With the midterm elections just days away, here’s another sign of growing Republican momentum: Analysts have been talking this week about the GOP possibly controlling 60 seats in the Senate after the 2024 elections.
Given their current momentum, it is “now possible that Republicans could end up within reach of a filibuster-proof 60-seat Senate majority in 2024,” wrote Benjamin Salisbury of Height Capital Markets in a note. That’s a reference to the Senate’s filibuster rule, in which 60 votes are required to end debate on most items, allowing the minority party to stymie the majority’s efforts.
Height gives “a roughly 30% probability that Republicans will win 52 or more Senate seats in 2022. That would mean that they need to win eight out of the 12 potentially competitive seats to reach 60 in 2024,” Salisbury said. He previously has said voters appear increasingly focused on Republican issues such as inflation, at the expense of Democrats’ agenda items.
Meanwhile, Eurasia Group analysts said national trends continue to move in the GOP’s favor ahead of Election Day on Tuesday, so they’ve raised their odds for a Republican Senate to 60% — and they’re thinking also about the 60-seat threshold.
“On election night, watch the margins of victory in Colorado and Ohio Senate races and the results of House races in New York, Florida, Virginia and Illinois for indications of the strength of a Red Wave and as a signpost for races that remain uncalled,” said Eurasia Group’s Jon Lieber and Kylie Milliken in a note.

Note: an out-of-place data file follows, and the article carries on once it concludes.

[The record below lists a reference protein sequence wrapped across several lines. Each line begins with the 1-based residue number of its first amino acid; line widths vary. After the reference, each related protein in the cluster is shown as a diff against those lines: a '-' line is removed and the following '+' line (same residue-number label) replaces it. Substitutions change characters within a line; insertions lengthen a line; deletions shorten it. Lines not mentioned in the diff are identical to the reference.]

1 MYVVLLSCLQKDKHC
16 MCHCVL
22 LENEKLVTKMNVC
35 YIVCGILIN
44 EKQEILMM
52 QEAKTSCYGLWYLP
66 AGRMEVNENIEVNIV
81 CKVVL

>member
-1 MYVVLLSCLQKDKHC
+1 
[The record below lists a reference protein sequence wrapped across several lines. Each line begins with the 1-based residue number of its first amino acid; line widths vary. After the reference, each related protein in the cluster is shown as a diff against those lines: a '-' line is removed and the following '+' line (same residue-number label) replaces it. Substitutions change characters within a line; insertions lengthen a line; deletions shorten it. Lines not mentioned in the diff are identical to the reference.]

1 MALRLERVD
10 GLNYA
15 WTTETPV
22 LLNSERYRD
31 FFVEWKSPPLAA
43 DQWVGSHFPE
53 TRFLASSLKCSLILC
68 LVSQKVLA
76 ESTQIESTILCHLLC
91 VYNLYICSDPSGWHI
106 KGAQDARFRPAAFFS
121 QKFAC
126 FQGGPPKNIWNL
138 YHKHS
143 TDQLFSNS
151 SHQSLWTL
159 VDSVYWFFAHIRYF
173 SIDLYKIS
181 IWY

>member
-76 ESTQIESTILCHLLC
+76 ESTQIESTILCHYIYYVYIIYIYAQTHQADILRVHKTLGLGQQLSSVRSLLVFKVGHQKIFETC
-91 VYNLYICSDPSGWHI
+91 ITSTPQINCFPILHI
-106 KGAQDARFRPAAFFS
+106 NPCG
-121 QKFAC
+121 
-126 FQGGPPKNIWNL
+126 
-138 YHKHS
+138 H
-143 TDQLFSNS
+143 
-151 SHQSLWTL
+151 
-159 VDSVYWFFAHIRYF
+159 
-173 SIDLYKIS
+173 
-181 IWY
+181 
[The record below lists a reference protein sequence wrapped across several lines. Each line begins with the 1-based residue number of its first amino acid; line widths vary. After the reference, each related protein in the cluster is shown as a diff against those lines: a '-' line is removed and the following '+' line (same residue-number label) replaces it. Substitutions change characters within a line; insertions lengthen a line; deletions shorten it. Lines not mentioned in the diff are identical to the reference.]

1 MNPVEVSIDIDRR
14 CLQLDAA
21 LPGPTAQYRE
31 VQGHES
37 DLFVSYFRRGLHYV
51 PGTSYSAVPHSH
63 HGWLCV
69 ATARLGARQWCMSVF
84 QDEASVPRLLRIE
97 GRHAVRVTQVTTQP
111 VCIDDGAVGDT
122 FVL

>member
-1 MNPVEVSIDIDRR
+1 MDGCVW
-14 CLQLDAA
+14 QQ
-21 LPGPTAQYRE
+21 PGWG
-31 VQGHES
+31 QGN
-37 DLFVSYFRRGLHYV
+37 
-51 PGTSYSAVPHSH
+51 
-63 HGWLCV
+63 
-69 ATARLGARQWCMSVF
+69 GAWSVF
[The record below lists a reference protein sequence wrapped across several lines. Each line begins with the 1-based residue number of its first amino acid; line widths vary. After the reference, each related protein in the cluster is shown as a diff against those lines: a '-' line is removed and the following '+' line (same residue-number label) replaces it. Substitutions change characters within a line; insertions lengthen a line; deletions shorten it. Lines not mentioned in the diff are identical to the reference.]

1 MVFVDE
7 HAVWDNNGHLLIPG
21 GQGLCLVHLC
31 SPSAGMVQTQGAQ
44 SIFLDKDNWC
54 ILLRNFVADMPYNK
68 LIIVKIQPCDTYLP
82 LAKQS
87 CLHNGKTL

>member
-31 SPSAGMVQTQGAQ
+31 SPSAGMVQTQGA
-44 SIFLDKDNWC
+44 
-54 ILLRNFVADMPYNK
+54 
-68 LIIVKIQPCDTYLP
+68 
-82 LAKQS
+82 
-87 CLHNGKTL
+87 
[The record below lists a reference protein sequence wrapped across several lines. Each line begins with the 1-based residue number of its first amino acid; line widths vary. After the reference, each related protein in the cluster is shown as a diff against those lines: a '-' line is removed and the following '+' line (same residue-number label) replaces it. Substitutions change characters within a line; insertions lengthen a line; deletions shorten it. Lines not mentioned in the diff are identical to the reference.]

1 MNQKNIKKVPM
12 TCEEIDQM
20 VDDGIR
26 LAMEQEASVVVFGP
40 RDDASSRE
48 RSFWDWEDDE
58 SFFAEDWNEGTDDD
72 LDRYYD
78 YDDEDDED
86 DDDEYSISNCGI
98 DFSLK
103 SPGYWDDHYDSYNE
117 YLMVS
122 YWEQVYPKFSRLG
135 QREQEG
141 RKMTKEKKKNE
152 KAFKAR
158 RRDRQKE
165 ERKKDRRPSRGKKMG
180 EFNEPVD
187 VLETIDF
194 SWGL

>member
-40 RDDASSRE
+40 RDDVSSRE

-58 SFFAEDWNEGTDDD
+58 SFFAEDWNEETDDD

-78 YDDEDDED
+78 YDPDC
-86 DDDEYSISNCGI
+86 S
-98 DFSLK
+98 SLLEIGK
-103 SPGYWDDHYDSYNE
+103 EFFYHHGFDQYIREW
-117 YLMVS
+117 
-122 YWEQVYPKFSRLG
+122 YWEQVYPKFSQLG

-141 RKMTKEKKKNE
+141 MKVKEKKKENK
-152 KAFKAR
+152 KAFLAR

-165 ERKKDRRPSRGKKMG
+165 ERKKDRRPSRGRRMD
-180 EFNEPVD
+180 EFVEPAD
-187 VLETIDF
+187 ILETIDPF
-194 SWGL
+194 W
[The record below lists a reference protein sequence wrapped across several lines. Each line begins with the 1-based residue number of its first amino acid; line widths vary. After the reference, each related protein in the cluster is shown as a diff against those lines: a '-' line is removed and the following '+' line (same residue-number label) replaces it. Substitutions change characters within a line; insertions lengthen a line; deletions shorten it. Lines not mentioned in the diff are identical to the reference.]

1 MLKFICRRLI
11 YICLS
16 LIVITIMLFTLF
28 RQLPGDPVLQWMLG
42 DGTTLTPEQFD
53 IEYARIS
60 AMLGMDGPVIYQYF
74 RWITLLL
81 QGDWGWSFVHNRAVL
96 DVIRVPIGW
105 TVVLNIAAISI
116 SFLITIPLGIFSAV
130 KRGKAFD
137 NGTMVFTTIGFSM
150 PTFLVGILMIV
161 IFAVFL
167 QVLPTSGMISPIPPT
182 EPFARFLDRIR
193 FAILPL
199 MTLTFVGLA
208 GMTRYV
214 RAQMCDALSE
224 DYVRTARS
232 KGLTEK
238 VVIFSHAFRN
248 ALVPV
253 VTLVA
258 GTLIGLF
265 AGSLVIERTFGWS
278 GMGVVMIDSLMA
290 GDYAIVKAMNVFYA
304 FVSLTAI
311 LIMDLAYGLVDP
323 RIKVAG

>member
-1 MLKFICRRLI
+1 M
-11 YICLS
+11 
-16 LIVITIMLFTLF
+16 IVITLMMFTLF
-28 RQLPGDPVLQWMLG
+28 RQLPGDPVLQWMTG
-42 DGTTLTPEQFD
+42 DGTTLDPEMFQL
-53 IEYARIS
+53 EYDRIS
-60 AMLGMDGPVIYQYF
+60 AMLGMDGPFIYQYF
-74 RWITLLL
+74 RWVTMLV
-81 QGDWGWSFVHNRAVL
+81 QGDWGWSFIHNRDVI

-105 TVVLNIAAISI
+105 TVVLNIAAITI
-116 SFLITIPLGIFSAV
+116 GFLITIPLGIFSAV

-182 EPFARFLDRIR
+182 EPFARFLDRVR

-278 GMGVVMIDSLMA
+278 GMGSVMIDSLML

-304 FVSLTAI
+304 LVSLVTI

“A larger GOP majority would mean a heightened risk of political struggle over the debt ceiling, a potential for increased tensions with China, and a higher likelihood of investigations of officials of President Joe Biden’s administration,” they wrote. “It would also set the Republicans up for a potential but unlikely 60-vote supermajority in the Senate in 2024.”
Betting market Predictit currently gives Republicans about a 90% chance of winning the House and more than a 70% chance of taking control of the Senate.
gained on Friday as traders reacted to a better-than-expected jobs report, but the S&P 500
was still down 21% so far this year.
See: Republicans have over 70% chance of winning Senate in midterm elections, betting markets say
Also read: Here’s what the midterm elections could mean for the financial sector, energy, healthcare and more
Plus: Here’s how top CEOs are opening up their wallets for J.D. Vance and other candidates in key Senate races